I can't believe I'm leaving Vancouver, and Out On Screen is barely getting started! So many films, such puny willpower. I swear, my seat-sitting stamina just isn't what it used to be.
I took a little flak from other festival-goers for my take on the Opening Night Film, Yaji and Kita: The Midnight Pilgrims. I didn't mean to suggest that it was a major success. In fact, I know I said it wasn't going to be everybody's cuppa green tea. But my particular, some would say peculiar, fondness for samurai films and anime series made me predisposed to enjoy the Monty Python-esque antics of Yaji, Kita, et al. Had the movie been about 1/2 an hour shorter I might have avoided the hisses and groans when I expressed my delight with the film. So I can't recommend it to you (when it comes out on DVD) until I've met and/or psychoanalyzed your personal preferences. That'll be 5 cents, please.
I can recommend Summer Storm, which I reviewed in the March 31st edition of the SGN. It played at Out On Screen Saturday night and repeats Wednesday at the Tinseltown at 9:30 pm. One film I'm especially sorry to miss is the festival's "centrepiece," Gypo. I also missed it at this year's SIFF. If you're familiar with other Dogme films (Italian For Beginners, Open Hearts) then you know all the cinematography will be done using hand-held cameras and natural lighting, there won't be a scored soundtrack, and the acting will be heavily improvised. Like Kurosawa's Rashomon, Gypo tells three sides to a single story, bringing up questions of immigration and race in Great Britain. Gypo will be at the Tinseltown, 7:00 pm on Tuesday. It's followed by a showcase of local shorts, The Coast is Queer (9:30 pm).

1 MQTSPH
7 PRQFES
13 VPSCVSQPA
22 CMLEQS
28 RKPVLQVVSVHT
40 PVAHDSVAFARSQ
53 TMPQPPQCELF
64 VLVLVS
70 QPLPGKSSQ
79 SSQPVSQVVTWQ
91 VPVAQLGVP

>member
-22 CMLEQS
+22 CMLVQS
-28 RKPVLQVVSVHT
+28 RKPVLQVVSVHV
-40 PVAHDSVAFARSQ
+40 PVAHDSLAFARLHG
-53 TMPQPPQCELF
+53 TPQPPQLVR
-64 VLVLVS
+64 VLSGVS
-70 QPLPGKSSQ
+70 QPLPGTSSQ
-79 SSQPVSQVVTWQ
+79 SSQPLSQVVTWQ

I'm also sad to be missing out on Thursday's Cinecity Script Reading, Saturday's screening of My Brother Nikhil, and, of course, Sunday's Closing Gala and screening of 20 Centimetres. Check out the entire Out On Screen schedule at www.outonscreen.com. And even if the movie you want to see is sold out, don't lose hope -- get in the HOPE line! A lot of seats go unused by the pass holders, and those tickets are released for sale 15 minutes before the screening. Bring cash.
A little more about Bard On the Beach. If you go: All performances are general admission. When you come through the main entry, head for the tall tables with colorful notepads and crayons. No, this is not some art project... write your name on a piece of the paper, then head for the tent where your production will be showing. (Oh, did I forget to mention that BOtB is held in tents?) One of the nice ushers will help you find a spot; tape your nametag to your seat. Yes, the usher will give you tape. Then head back out for beverage service, or check out the souvenir tent for all chatchkas Shakespeare.
Did you know that the Sandman Suites (on Davie) has a spa? It's called phresh, and they have everything from massages and facials to teeth whitening and couples pedicures. I'll have to try some treatments -- on my next visit, no time today! That's the great thing about a town you like: leave a few things "undone" so you have an excuse to come back. If you're looking for even more things to do, including detailed info on Vancouver's club scene, the guys at www.gayvan.com can set you "straight." They publish the Gay Friendly Vancouver In Town Guide, and they have loads and loads of advice about the West End and hot spots all around the city.
That's it from Out On Screen and Vancouver! I'm off for some authentic dim sum, then I'll hit the road home. I can't believe I'm going to work tomorrow! Talk to you later.
Updated to add photos: Yaji & Kita and Gypo photos courtesy Out On Screen